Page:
Evolution of Cuisine

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Clime and Place ... Food Element

The evolution of cuisine varies from place to place yet the process is the same. A cuisine begins with the weather, the seasons, the sources. From these come the food elements. Although the choice of these may seem arbitrary at times, in general, an item is eaten because it is there, and has been part of one's or one's ancestor's experience.

Food  Element... Cooking... Process... Dishes... Cuisine

From the food elements come the cooking processes. Most Southeast Asians cuisines include, for example, a soured broth because souring ingredients proliferate in our landscape and also because a sour broth is cooling in hot weather. From ingredients and cooking processes come dishes that vary per cook, per place, but they have similarities because they grow from the same land or seascape.

Cuisine... Flavor Principles... Dietary Practices

From a cuisine -- its dishes in context and in combination -- come a people's flavor principle and dietary practices. Filipino flavor principles include salty and sour. This comes from the need to preserve food withour refrigeration, and their compatibility with rice, the staple food.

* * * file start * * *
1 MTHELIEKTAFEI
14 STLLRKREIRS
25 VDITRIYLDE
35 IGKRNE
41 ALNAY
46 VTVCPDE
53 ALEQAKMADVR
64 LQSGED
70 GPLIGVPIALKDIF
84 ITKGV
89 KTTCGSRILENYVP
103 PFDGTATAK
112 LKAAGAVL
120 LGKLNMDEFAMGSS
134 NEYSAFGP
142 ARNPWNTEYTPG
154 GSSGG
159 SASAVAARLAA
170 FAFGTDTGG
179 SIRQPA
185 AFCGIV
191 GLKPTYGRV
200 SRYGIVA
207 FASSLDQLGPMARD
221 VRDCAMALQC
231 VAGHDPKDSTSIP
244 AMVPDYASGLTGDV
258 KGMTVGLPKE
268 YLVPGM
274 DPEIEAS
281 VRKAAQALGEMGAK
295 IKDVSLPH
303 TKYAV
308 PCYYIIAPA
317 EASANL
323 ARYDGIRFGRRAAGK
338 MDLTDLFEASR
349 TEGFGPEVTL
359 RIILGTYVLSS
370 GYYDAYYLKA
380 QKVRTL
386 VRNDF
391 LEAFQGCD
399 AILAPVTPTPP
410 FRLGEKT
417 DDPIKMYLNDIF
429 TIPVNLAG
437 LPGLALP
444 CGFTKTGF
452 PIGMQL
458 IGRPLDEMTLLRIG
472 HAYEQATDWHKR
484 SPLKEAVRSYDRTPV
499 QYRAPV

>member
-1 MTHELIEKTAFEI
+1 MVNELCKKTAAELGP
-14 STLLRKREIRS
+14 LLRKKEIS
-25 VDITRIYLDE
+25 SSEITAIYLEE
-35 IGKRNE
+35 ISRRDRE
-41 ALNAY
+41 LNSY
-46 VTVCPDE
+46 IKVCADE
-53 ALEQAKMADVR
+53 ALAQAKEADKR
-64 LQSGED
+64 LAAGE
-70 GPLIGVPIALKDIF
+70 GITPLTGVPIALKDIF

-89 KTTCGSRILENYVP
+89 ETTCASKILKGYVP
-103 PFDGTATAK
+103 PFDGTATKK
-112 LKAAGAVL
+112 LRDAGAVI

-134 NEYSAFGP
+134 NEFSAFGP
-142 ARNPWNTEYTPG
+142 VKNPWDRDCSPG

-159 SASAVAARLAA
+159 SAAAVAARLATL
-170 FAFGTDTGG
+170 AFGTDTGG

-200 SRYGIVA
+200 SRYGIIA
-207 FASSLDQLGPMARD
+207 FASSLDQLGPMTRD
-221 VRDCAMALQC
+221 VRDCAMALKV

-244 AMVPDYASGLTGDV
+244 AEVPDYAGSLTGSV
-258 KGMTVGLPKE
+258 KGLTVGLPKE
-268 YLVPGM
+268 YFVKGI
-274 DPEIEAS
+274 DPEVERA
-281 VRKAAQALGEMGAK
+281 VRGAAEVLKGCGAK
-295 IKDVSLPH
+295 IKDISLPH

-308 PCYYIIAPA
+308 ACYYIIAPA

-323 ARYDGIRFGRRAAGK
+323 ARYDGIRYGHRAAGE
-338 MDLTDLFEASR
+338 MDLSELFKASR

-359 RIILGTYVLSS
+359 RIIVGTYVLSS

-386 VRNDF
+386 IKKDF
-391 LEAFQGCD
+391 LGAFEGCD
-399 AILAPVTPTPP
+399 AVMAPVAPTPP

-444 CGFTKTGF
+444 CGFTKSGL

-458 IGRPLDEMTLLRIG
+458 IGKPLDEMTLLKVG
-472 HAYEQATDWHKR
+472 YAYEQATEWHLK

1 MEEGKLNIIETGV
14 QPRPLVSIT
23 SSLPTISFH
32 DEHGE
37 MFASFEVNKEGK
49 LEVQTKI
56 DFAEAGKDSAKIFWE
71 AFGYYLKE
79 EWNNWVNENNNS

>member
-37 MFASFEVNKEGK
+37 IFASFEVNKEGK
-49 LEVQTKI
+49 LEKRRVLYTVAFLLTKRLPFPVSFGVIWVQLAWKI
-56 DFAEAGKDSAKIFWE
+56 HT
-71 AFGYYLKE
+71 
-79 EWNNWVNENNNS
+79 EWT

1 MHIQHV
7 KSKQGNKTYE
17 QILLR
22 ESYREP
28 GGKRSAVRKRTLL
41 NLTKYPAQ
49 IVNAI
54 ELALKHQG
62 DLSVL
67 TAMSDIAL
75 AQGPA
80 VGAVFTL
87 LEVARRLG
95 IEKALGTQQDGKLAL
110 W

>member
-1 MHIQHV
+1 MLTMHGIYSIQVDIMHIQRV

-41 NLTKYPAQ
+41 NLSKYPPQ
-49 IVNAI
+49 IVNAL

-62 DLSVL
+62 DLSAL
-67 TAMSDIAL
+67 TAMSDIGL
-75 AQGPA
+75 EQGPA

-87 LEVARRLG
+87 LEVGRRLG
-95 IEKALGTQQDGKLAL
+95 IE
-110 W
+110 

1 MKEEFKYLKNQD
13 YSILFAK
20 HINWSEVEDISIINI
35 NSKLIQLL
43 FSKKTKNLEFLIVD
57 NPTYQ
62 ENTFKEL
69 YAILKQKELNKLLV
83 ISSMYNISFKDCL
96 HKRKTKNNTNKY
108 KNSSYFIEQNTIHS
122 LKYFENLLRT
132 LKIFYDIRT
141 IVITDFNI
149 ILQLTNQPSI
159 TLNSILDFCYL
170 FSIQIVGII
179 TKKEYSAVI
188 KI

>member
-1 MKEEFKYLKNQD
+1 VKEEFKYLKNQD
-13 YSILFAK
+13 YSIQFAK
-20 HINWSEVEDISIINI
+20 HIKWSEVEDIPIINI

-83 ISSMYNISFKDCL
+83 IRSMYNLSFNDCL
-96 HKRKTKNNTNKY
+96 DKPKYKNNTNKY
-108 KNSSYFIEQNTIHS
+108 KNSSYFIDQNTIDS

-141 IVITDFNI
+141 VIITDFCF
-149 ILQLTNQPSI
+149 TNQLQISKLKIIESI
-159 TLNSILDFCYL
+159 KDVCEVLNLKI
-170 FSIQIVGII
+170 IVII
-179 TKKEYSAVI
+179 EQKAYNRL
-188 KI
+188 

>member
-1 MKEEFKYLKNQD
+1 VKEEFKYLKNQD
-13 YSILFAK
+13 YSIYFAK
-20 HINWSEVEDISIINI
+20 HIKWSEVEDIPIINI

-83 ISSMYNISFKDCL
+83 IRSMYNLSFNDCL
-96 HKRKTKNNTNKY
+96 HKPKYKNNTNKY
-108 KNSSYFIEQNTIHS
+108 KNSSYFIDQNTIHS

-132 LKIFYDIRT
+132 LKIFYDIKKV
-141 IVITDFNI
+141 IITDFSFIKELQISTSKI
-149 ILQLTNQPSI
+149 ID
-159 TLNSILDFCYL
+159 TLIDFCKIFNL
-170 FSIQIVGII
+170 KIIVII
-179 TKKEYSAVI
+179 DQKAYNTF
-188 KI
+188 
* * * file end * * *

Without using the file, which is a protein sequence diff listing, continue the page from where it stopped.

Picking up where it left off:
Foreign Influences... Change

When the foreign cultural influences enter a country -- though trade, colonization, assimilation, and other kinds of intercultural exchange -- they are adapted and indigenized, and the cuisine changes. The Chinese influence, for example, ushered in noodles, lumpia, soya products, and rice gruel. The Spanish influence brought in rich foods that became the marks of feasting, as well as the merienda habit and a dessert repertoire. The American influence introduced speed and convenience food.

Food Culture

From a country cuisine comes a food culture -- ways of gathering, cooking, serving, as well s attitude to food. In the Philippine context, for example, the cook initiates and designs the dish but its completion is left to the diner, who uses sawsawan (dipping sauce) in as many combinations as desired, to finetune the dish to his taste, and in effect "finish" it.

Food culture  forms our food preferences and ways, and thus the dietary patterns we live by. These we can plan and modify, according to needs -- illness, activities, lifestyle.